Surrey's Nicolette Olson walked out of this Apple Store at Richmond Centre with a new iPhone4

Apple Store replaces stolen iPhone4 it had refused to turn over to police

It's taken five months, but Surrey's Nicolette Olson's battle to get Apple to replace her stolen iPhone4 finally has a happy ending. On Wednesday afternoon, she walked in to the Richmond Centre Apple Store, which had refused to hand over her iPhone4 to police after it had been stolen from Olson's home last October.



It’s taken five months, but Surrey’s Nicolette Olson’s battle to get Apple to replace her stolen iPhone4 finally has a happy ending.

On Wednesday afternoon, she walked in to the Richmond Centre Apple Store, which had refused to hand over her iPhone4 to police after it had been stolen from Olson’s home last October.

Somebody had brazenly brought in the pricey phone for servicing, and the store had accepted it for warranty-covered repair work, no questions asked.

Olson was alerted via e-mail in February that her phone was ready to be picked up after being repaired.  She enlisted the aid of a Richmond Mountie, who went over to seize it, but the store’s manager refused to hand it over.

But Olson was all smiles as she strolled out of the store this week, carrying an unpackaged, unlocked, shiny new iPhone4.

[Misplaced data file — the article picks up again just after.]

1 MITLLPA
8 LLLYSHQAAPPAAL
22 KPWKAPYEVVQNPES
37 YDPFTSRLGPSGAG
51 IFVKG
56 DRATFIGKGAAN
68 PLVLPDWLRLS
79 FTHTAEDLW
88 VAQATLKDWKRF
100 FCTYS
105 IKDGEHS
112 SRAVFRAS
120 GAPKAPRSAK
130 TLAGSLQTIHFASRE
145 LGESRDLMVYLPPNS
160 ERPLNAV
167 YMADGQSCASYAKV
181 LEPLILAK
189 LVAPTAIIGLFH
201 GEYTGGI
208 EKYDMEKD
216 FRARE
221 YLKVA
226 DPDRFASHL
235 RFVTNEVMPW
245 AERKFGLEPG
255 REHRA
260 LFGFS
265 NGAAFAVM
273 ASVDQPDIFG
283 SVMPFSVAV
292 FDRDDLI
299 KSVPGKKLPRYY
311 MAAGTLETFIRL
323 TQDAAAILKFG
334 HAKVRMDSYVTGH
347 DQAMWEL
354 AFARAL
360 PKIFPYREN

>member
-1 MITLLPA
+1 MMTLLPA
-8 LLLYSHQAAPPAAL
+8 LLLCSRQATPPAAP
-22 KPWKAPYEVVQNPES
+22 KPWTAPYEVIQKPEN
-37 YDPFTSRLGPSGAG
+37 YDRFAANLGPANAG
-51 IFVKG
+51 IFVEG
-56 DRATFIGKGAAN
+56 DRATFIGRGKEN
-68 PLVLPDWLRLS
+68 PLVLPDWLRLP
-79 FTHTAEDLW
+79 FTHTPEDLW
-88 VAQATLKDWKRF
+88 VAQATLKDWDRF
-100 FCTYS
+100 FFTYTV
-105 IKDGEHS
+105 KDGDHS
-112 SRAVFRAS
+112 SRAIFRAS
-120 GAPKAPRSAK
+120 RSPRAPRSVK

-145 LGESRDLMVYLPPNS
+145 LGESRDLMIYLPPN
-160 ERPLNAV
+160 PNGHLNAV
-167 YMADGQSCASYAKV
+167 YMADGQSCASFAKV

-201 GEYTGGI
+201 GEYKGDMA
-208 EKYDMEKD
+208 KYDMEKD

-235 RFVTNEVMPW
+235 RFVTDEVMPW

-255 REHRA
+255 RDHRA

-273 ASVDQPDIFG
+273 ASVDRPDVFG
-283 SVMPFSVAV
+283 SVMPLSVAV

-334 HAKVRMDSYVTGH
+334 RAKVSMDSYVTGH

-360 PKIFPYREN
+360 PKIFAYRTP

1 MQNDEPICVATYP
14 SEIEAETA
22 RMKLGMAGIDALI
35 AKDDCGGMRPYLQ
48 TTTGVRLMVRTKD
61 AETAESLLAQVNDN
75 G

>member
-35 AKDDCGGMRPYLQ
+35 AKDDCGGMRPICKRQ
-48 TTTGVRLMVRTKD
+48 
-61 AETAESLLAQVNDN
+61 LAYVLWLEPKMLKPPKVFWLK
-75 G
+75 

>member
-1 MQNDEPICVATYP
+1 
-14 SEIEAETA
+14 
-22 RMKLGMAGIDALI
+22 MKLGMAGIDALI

Apple Inc.’s Steve Perry, senior manager of loss prevention, wrote in an e-mail to Olson that Apple wasn’t admitting it did anything wrong.

“Apple Retail is not admitting fault in this incident, but I am allowing a one-time exemption from our current policy with regard to stolen units brought into our store,” Perry wrote.

And what exactly is Apple’s stolen goods policy?

Perry refused to provide Olson a link to the policy, but on Apple’s website, the following is mentioned:

“Learn what you can do if your Apple product has been lost or stolen. If you have lost or found an Apple product, please contact your local law enforcement agency to report it.”

And that’s exactly what Olson did, contacting Surrey RCMP to report the stolen phone last fall.

Even when the Apple Store was apprised of the fact it had a stolen item in its possession, it still refused to turn it over to the authorities.

Olson hopes Apple, which has thus far refused to comment about the case, will change the way it services its products.

While “Apple does not have a process to track or flag lost or stolen product” according to Apple’s website, Olson believes a lot of frustration could have been spared if Apple employees simply started checking for identification.

“I was so happy to finally have the phone in hand. It was 5 months to the day that I received the repair email saying my stolen phone was brought in for repair.

Part of me expected as least an apology for the inconvenience and to have received the phone as a complete package,” she said.

Surrey North Delta Leader

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